By not considering the real evidence that exonerates Mr. Cooper and points to three or four white people as the perpetrators, Mark McDonald flouted Governor Newsom’s Executive Order to conduct an innocence investigation. In effect, Mr. McDonald displayed the same tunnel vision that led to Mr. Cooper’s arrest and wrongful conviction. As a result, Mr. Cooper, now 65, has lost almost two more years of his life serving time for crimes committed by others.

Because Mr. Cooper’s Clemency Petition established his innocence convincingly and because Mr. McDonald did not conduct an innocence investigation, the governor, in the interest of justice, should commute Mr. Cooper’s sentence to time served. At a minimum, the governor should order the Board of Parole Hearings to exercise its subpoena power to compel the San Bernardino D.A.’s Office to provide all law enforcement files pertaining to Mr. Cooper’s case to his attorneys so they would have the opportunity at long last to make the case for his innocence.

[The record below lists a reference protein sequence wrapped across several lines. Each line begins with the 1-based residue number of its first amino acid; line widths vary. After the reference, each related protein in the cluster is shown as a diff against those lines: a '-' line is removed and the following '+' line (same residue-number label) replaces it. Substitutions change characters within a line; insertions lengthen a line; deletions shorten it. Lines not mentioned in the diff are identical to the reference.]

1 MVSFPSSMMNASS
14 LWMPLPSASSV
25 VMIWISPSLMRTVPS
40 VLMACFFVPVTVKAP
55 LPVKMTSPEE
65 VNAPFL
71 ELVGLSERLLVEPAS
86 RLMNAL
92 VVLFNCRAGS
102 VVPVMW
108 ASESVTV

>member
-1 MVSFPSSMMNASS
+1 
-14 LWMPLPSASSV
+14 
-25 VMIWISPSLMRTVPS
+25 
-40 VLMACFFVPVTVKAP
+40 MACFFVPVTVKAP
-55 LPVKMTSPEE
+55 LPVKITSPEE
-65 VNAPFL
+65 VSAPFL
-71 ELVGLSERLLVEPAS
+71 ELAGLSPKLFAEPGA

Reprinted with permission

J. Patrick O’Connor is the author of Scapegoat: The Chino Hills Murders and the Framing of Kevin Cooper, Strategic Media Books, 2012, and The Framing of Mumia Abu-Jamal, Chicago Review Press, 2008.